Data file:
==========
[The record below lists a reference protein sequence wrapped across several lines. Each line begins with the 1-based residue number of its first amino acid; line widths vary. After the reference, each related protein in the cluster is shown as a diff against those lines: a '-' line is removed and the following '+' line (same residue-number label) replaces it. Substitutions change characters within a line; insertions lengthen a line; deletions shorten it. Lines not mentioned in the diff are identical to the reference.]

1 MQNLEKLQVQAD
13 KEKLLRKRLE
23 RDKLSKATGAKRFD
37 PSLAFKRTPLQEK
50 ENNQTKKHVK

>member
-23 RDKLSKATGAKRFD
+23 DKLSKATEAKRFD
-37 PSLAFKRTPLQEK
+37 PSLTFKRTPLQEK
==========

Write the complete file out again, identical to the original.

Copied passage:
[The record below lists a reference protein sequence wrapped across several lines. Each line begins with the 1-based residue number of its first amino acid; line widths vary. After the reference, each related protein in the cluster is shown as a diff against those lines: a '-' line is removed and the following '+' line (same residue-number label) replaces it. Substitutions change characters within a line; insertions lengthen a line; deletions shorten it. Lines not mentioned in the diff are identical to the reference.]

1 MQNLEKLQVQAD
13 KEKLLRKRLE
23 RDKLSKATGAKRFD
37 PSLAFKRTPLQEK
50 ENNQTKKHVK

>member
-23 RDKLSKATGAKRFD
+23 DKLSKATEAKRFD
-37 PSLAFKRTPLQEK
+37 PSLTFKRTPLQEK